United States District Court, N.D. California, San Francisco Division
ORDER DENYING MOTION FOR RELIEF FROM JUDGMENT
RICHARD SEEBORG, District Judge.
On May 19, 2014, judgment was entered in favor of defendant Mt. Hawley Insurance Company ("Mt. Hawley") following cross-motions for summary judgment. Plaintiff JMA Investments ("JMA") sought relief from that order in a motion styled as a motion for reconsideration. The motion was construed as a timely motion for relief from the judgment, consistent with Rules 59 and 60 of the Federal Rules of Civil Procedure, and Mt. Hawley was directed to respond to parts II.C through II.I of JMA's motion for relief concerning the issue of estoppel. As was indicated in that order, the proper interpretation of California Insurance Code section 673(i) was addressed at length in the Court's Order granting summary judgment to Mt. Hawley following extensive prior briefing by both parties and would not be revisited in response to the instant motion.
Rule 59(e) of the Federal Rules of Civil Procedure provides that a motion to alter or amend a judgment must be filed no later than 28 days after the entry of the judgment. Rule 60(b) provides that such relief may be granted for the following reasons: "(1) mistake, inadvertence, surprise, or excusable neglect; (2) newly discovered evidence...; (3) fraud...; (4) the judgment is void; (5) the judgment has been satisfied, released or discharged; it is based on an earlier judgment that has been reversed or vacated; or applying it prospectively is no longer equitable; or (6) any other reason that justifies relief." Neither JMA's motion nor its brief in reply set forth the grounds upon which it seeks relief. To the extent the motion might be construed as one for relief under Rule 60(b)(6), JMA seeks a remedy that is to be exercised "sparingly as an equitable remedy to prevent manifest injustice." United States v. Alpine Land & Reservoir Co., 984 F.2d 1047, 1049 (9th Cir.1993). To obtain relief under Rule 60(b)(6), a party must demonstrate "extraordinary circumstances" that prevented him or her from ably prosecuting the case in the normal course. Lal v. California, 610 F.3d 518, 524 (9th Cir. 2010). Attempts to re-litigate matters already decided by the court, or to introduce new arguments or evidence, are disfavored. See Casey v. Albertson's Inc., 362 F.3d 1254, 1261 (9th Cir. 2004)
Setting aside JMA's renewed contentions relative to the Court's interpretation of Insurance Code section 673, JMA raises three basic arguments for relief. First, JMA argues that California not federal law should be applied regarding the presumption of receipt of a properly-mailed letter. Although the federal rules and related laws concerning evidence "ordinarily govern in diversity cases, " "state evidence rules that are intimately bound up' with the state's substantive decision making must be given full effect by federal courts sitting in diversity." Feldman v. Allstate Ins. Co., 322 F.2d 660, 666 (9th Cir. 2003). JMA chose not to litigate the question of which rule should apply and presents no reason now why its present arguments to the contrary could not have been raised in the prior motion. In any event, even if JMA were correct that the state rule should apply here, it would not be entitled to relief from the judgment as explained below.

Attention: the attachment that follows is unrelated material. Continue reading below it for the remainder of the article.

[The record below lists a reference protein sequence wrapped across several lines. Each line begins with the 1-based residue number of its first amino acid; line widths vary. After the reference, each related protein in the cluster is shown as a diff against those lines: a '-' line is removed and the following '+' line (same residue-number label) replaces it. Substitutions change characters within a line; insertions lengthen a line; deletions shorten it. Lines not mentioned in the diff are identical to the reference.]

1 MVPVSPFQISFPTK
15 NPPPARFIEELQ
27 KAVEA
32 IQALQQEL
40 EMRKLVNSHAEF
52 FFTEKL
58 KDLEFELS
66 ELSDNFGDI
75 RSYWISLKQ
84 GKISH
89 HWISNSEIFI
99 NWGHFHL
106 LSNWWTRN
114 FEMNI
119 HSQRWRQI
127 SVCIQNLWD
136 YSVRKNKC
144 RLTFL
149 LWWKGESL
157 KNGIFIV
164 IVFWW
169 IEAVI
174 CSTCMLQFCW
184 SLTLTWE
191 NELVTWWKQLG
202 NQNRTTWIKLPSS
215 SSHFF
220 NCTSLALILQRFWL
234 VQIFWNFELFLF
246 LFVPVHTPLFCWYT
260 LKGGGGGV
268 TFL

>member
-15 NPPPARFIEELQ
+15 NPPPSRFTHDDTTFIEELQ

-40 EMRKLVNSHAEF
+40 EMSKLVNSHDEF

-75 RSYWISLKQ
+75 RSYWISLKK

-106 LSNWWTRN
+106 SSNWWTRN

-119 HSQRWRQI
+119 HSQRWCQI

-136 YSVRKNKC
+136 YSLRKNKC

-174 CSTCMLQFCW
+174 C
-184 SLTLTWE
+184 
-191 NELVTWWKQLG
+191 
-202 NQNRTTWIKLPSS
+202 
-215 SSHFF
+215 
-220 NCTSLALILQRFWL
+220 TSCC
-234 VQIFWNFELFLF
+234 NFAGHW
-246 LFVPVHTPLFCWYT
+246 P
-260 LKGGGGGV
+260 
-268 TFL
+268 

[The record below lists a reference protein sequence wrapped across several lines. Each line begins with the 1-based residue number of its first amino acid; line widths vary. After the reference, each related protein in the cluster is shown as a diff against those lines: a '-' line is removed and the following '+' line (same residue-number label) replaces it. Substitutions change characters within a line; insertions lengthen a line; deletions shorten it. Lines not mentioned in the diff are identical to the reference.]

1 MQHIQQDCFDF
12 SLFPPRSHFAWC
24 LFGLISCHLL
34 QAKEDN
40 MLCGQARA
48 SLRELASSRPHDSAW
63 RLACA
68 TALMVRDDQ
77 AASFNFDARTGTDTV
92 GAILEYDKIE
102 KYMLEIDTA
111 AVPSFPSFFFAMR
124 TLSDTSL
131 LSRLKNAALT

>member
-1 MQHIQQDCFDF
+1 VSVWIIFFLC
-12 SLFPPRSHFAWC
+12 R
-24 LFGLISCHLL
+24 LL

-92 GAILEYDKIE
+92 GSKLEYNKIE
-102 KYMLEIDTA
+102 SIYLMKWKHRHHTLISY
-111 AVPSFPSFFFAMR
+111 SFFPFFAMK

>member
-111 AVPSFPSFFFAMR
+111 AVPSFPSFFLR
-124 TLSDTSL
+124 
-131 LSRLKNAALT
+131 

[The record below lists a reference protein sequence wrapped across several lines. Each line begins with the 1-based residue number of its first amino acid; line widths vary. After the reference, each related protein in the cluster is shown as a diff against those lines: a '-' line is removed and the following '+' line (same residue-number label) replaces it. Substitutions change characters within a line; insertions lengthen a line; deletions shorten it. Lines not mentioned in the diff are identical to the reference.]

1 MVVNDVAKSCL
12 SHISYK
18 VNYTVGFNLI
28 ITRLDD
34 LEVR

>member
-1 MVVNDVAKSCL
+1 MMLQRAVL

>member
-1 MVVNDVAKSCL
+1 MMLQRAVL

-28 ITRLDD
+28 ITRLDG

JMA argues that specific items of evidence noted in the Court's prior Order are not sufficient to prove that GGCG was on notice at the time it entered into the settlement agreement with JMA that its policy with Mt. Hawley had been canceled. The crux of these arguments by JMA is that notice to an independent insurance agent or broker is not sufficient to put the insured on notice because a broker has no continuing obligation as the insured's agent after the original policy has been secured. The question of whether notice to the broker was sufficient was first raised in Mt. Hawley's opening brief in support of its motion for summary judgment, when it cited Marsh & McLennan of California v. City of Los Angeles, 62 Cal.App.3d 108 (1976), for the well-settled proposition that an insurance broker acts as the agent for the insured, not the insurer, in a transaction. JMA had ample opportunity to challenge the relevance of this rule and whether the broker continued to act in its capacity as an agent for the insured at all relevant times in JMA's response to Mt. Hawley and in the hearing concerning the parties' cross-motions for summary judgment. It did not do so then and presents no grounds to re-litigate the issue now. Therefore, regardless of whether Mt. Hawley satisfied either the state or federal mailbox presumption, the uncontested evidence that the agent knew the policy had been terminated was sufficient to put the insured itself on notice.
Finally, JMA argues that it is entitled to a finding that Mt. Hawley is estopped from asserting termination of the policy based on representations by its agents to agents of the insured that the policy remained in effect through the original policy period. Again, this issue was briefed by both parties on their cross-motions for summary judgment and was the subject of the hearing on those motions. JMA presents no new arguments ...